Medical Research Council
World Health Organization
Health Systems Trust
2011-2012 Education Sector HIV and AIDS: Global Progress Survey- Progression, Regression or Stagnation?UNAIDS
The Global Forum on MSM & HIV (MSMGF)
Counselling on infant feeding choice: Some practical realities from South Africa
Implications of infant feeding choice Programmes for prevention of mother to child transmission (MTCT) need to focus not only on preventing HIV transmission but also on improving child survival. Exclusive breastfeeding has been identified as the single most effective way of saving the lives of millions of young children in developing countries1, a fact that is supported by international policy2 and operational guidance for emergency contexts3.
Although most infants in sub-Saharan Africa are breastfed, rates of exclusive breastfeeding are low as early introduction of liquids is a common practice. It is against this background that infant feeding recommendations for women with HIV are being implemented. If women with HIV are to succeed in practising exclusive infant feeding, then improvements in infant feeding practices in the general population are necessary to ensure that exclusive breastfeeding is the norm rather than an exception.
A recent study4 from South Africa has confirmed earlier findings5 that exclusive breastfeeding results in a lower rate of postnatal HIV transmission compared to mixed feeding. This study, undertaken in a rural area in KwaZulu- Natal province, found a cumulative postnatal HIV transmission risk of 4.04% after five months of exclusive breastfeeding. Infants who were fed both breast and formula milk at age twelve weeks were twice as likely as exclusively breastfed infants to be infected (HR 1.82, 95% CI: 0.98-3.36).
Recent data from Mozambique6 and the ZVITAMBO study in Zimbabwe7 have highlighted the dangers of early cessation of breastfeeding under conditions of underlying poor socio-economic status and food insecurity. In Mozambique, commonly consumed, locally available foods would not meet the nutritional needs of non-breastfed infants between 6-12 months of age and replacing breastmilk with local foods would double the estimated daily cost of feeding a 6-12 month infant. In Zimbabwe, most of the infant diets only met 58% of the infants energy needs and were insufficient in animal milks or formula.
Replacement feeding means feeding an infant a diet that provides the necessary nutrients while receiving no breastmilk. Recent research and experiences from Botswana (see research summaries in this issue of Field Exchange) highlight the risks of formula feeding and reinforce the importance of individual assessments of home and environmental circumstances in the process of decision-making. In low and middle income countries and in emergency contexts, replacement feeding is unlikely to be the most appropriate choice for HIV positive women due to socio-economic environments that are not conducive to safe replacement feeding.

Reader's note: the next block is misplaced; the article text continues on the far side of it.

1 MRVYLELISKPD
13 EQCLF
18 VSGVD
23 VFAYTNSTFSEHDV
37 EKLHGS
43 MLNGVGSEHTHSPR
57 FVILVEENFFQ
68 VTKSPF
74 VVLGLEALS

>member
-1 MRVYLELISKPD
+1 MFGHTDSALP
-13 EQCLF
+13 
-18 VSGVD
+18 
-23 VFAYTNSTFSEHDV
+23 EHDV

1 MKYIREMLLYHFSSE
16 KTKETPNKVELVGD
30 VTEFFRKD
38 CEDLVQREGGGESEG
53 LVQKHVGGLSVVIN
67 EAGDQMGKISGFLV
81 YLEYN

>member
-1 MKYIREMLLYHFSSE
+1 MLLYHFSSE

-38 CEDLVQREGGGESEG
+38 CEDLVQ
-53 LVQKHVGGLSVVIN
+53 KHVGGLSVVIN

The importance of counselling
Given the implications that infant feeding choice may have for child survival, infant feeding counselling and support is one of the most important components of PMTCT programmes. In many countries, shortcomings in the implementation of the WHO guidelines have been found. Inadequate training of health workers, particularly infant feeding counsellors, about the relative risks associated with infant feeding in the context of HIV, lack of culturally sensitive counselling tools, and the stigma associated with replacement feeding, all make appropriate and effective infant feeding counselling difficult.
Within the context of busy antenatal clinics, it is not surprising that the quality of infant feeding counselling has generally been found to be poor.
One intervention that has been shown in a variety of settings to increase exclusive breastfeeding is peer counselling. Peer counselling is a proven cost-effective approach for changing behaviour. Community-based interventions using local womens groups have also been shown to change behaviour in relation to infant feeding and birth outcomes.